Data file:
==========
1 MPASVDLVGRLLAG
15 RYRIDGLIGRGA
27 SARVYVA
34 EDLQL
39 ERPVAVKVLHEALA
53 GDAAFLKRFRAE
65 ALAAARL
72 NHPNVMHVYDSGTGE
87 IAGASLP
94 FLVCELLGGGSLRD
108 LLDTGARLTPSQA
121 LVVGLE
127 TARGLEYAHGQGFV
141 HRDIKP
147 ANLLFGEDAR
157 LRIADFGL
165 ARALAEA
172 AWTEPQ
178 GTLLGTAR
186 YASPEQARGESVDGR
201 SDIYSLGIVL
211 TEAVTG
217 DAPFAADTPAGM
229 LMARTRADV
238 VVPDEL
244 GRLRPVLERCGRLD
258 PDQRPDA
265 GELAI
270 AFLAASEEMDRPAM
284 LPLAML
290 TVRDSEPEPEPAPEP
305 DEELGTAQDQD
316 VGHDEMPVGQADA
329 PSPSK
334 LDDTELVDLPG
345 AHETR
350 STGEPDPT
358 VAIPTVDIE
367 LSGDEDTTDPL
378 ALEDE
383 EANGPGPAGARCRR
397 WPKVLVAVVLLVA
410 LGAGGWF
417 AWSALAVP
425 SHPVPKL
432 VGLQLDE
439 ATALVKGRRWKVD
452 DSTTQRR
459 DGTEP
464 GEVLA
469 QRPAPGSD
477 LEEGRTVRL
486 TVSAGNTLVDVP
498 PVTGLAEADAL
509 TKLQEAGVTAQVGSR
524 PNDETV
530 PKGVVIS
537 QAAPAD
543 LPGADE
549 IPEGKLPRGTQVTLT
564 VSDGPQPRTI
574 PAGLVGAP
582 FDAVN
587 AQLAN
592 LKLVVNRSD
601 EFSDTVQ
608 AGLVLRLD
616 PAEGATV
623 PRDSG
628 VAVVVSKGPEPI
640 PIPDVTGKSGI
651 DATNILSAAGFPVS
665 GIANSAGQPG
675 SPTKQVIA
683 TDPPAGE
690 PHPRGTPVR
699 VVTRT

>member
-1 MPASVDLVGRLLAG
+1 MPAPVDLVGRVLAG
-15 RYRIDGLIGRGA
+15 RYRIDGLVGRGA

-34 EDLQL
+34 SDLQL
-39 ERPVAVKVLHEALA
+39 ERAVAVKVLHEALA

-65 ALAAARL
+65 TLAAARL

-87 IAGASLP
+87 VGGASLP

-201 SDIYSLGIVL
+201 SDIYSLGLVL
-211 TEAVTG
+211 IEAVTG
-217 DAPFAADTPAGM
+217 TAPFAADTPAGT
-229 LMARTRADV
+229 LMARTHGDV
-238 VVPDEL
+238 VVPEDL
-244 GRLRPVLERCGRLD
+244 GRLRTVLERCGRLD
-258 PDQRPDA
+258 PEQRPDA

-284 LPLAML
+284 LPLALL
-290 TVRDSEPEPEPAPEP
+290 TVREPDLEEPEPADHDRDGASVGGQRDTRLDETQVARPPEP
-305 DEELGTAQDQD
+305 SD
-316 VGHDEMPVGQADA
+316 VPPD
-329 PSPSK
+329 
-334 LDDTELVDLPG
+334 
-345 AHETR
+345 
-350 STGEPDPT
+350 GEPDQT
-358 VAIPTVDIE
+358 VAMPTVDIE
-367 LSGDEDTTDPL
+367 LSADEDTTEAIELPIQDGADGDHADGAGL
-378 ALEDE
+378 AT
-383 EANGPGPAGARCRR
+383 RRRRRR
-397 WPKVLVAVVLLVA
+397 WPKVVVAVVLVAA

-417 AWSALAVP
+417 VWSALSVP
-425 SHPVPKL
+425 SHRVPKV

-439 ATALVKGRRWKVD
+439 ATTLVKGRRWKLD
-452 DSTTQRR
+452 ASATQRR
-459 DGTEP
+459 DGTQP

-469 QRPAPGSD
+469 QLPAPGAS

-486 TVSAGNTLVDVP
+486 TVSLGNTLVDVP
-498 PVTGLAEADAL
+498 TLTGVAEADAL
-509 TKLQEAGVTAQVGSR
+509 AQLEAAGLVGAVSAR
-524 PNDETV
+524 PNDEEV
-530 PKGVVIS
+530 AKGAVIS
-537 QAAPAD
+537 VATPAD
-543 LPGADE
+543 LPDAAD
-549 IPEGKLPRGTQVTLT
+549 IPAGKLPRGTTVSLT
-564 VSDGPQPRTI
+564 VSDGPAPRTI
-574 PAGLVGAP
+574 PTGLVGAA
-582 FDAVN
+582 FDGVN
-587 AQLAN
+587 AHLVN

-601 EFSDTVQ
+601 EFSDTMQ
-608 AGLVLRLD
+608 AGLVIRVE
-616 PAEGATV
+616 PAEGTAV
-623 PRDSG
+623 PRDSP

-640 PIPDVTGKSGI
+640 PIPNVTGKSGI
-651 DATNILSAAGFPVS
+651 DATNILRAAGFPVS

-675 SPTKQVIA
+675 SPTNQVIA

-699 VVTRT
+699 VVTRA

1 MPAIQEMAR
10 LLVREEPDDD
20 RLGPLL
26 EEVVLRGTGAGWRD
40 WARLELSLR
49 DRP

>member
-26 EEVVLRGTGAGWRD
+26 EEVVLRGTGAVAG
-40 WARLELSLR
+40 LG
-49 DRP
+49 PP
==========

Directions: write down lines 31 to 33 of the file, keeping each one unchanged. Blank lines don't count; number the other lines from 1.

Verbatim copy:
290 TVRDSEPEPEPAPEP
305 DEELGTAQDQD
316 VGHDEMPVGQADA